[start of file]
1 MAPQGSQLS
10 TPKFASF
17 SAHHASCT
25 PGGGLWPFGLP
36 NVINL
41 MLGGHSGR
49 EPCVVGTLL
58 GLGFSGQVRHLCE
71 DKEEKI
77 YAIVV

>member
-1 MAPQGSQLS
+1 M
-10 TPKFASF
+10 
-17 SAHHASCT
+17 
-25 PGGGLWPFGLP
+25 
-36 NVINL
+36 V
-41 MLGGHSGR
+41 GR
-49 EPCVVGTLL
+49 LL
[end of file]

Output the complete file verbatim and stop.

1 MAPQGSQLS
10 TPKFASF
17 SAHHASCT
25 PGGGLWPFGLP
36 NVINL
41 MLGGHSGR
49 EPCVVGTLL
58 GLGFSGQVRHLCE
71 DKEEKI
77 YAIVV

>member
-1 MAPQGSQLS
+1 M
-10 TPKFASF
+10 
-17 SAHHASCT
+17 
-25 PGGGLWPFGLP
+25 
-36 NVINL
+36 V
-41 MLGGHSGR
+41 GR
-49 EPCVVGTLL
+49 LL